Netbooks With Built-In Kinect Already on the Way?
Two netbook prototypes with built-in Kinect sensors have been spotted, supposedly created by Asus and approved by Microsoft.
The Daily claims to have seen two Windows 8 netbook prototypes with a Kinect sensor mounted in the chassis, built by Asus and sanctioned by Microsoft. Given that the Redmond company officially announced Kinect for Windows earlier this month during CES 2012, the news shouldn't be a surprise. But so far both companies have yet to announce anything backing up the report.
According to The Daily, the prototype netbooks featured an array of small sensors stretching across the top of the screen where a webcam typically resides. Mounted along the bottom of the screen was what appeared to be a string of LEDs. The report also noted that an unnamed source at Microsoft confirmed that the two prototypes were indeed official. Unfortunately, the rest of the story is mere speculation, providing little else of the actual hardware details.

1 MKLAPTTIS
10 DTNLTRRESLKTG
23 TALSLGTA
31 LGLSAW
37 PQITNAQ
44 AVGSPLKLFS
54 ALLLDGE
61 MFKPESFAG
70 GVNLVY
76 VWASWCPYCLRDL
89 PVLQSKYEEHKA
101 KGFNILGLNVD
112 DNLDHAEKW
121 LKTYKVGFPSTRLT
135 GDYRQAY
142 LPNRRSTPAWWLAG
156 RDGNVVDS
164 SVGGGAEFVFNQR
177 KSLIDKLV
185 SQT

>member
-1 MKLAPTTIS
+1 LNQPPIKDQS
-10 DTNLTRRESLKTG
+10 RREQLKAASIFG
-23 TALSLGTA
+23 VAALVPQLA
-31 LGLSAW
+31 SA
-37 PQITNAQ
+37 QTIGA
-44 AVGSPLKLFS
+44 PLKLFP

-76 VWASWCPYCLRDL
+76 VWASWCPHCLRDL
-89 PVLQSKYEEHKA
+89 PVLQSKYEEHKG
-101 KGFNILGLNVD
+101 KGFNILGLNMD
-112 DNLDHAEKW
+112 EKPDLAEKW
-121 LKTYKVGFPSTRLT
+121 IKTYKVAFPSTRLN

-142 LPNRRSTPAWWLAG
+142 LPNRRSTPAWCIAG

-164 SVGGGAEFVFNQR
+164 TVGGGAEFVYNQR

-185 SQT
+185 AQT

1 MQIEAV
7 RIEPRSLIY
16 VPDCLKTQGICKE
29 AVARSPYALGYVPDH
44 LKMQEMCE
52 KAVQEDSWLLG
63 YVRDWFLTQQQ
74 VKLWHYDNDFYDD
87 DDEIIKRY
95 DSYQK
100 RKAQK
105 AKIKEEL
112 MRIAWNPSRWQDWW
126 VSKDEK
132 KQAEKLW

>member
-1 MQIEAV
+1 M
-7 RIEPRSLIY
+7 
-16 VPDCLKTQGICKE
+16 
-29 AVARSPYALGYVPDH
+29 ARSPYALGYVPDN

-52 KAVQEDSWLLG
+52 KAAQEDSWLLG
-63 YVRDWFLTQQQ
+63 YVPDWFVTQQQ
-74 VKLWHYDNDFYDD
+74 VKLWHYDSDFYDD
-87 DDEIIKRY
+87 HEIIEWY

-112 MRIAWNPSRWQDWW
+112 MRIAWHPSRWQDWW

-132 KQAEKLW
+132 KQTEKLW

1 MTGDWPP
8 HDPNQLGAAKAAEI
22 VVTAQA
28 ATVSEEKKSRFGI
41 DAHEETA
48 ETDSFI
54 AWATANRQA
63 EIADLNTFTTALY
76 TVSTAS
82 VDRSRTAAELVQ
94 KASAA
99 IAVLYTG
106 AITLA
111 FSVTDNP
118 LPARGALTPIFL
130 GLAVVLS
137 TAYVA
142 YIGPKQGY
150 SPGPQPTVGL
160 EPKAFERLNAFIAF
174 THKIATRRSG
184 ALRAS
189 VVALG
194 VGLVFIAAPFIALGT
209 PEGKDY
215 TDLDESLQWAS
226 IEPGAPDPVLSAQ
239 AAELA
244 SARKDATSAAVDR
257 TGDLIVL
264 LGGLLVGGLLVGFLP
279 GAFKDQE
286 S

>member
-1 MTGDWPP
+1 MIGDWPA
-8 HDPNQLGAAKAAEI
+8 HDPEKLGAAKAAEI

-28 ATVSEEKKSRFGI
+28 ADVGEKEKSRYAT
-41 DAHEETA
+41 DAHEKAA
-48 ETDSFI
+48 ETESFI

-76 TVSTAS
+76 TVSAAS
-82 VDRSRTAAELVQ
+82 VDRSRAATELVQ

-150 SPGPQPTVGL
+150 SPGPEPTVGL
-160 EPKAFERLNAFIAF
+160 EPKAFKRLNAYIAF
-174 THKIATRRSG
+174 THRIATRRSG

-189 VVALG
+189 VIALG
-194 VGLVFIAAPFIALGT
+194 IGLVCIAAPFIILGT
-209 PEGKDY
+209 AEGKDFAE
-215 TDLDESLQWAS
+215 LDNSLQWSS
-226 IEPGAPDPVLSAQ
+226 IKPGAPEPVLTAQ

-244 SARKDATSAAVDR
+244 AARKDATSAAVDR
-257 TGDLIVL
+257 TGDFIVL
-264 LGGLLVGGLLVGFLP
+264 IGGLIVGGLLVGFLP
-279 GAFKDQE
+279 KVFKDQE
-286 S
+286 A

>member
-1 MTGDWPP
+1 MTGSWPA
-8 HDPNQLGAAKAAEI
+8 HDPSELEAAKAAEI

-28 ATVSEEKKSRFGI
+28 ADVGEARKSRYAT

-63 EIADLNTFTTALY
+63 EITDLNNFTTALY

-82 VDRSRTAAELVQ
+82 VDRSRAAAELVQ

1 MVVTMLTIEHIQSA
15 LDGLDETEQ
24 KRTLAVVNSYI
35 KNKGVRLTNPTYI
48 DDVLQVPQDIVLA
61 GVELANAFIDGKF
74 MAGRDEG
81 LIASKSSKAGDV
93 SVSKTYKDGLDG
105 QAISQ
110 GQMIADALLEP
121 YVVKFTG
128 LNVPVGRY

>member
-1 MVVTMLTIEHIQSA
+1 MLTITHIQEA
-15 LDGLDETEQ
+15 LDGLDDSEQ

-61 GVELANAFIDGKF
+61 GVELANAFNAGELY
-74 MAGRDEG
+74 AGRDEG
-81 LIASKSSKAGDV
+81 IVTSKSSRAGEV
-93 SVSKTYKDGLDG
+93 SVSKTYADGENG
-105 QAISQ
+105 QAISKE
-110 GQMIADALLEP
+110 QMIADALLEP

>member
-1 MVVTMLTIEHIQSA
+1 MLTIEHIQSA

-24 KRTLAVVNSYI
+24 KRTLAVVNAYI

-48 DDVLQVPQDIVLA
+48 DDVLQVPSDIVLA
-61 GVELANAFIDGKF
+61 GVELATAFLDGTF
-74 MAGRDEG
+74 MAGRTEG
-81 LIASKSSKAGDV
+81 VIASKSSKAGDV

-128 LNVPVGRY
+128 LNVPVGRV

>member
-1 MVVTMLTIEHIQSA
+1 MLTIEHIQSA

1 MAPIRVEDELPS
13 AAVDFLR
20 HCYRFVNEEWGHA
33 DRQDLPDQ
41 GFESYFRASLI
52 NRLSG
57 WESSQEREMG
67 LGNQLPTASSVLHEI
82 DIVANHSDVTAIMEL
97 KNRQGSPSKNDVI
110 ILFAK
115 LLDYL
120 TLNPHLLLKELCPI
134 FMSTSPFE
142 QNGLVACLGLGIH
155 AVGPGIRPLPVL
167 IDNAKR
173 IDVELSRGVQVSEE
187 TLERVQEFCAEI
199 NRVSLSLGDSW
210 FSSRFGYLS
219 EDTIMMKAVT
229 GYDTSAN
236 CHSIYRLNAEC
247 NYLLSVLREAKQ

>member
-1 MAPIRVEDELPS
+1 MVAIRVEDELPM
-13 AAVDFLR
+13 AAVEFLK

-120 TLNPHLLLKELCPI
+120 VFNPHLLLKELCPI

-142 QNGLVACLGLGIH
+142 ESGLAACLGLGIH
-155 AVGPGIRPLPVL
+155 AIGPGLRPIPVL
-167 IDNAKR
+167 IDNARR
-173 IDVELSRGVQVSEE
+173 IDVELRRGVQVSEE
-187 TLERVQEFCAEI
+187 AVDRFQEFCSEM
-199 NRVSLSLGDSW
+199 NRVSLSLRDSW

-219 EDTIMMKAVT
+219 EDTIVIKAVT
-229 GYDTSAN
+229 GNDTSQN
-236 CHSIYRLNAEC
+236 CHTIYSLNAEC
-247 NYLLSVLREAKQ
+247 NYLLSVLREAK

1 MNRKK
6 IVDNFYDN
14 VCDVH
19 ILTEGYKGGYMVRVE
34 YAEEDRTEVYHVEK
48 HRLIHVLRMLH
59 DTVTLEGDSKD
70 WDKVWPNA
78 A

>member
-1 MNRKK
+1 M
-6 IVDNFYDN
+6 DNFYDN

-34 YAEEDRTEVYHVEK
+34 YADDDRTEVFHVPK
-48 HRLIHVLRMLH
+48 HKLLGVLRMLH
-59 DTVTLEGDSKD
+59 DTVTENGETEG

As reported during CES 2012, Microsoft plans to release the Kinect for Windows SDK to developers on February 1. This means the Kinect drivers and APIs will be available to both commercial software developers and the general public. The company said that it's currently working with more than 200 companies to build applications for Windows that take advantage of Kinect's technology.
"We are building the Kinect for Windows platform in a way that will allow other companies to integrate Kinect into their offerings and we have invested in an approach that allows them to develop in ways that are dependable and scalable," said Craig Eisler, General Manager, Kinect for Windows.
Suddenly a netbook with a built-in Kinect sensor doesn't seem quite so far-fetched after all.
Depending on the price per unit, using a Kinect sensor may be cheaper than installing a touchscreen when building an "interactive" netbook or notebook. Gaming would seem out of the question given the compact nature of the notebook/netbook form factor, but waving through various windows or activating applications via voice would seemingly be ideal. As Microsoft indicated earlier this month, the possibilities are seemingly endless.
"We are excited for the new possibilities that Kinect will enable on the Windows platform, and to see how businesses and developers reimagine their processes and their products, and the many different ways each Kinect could enrich lives and make using technology more natural for everyone," Eisler said.
We can't wait to see how this possible rumor flourishes.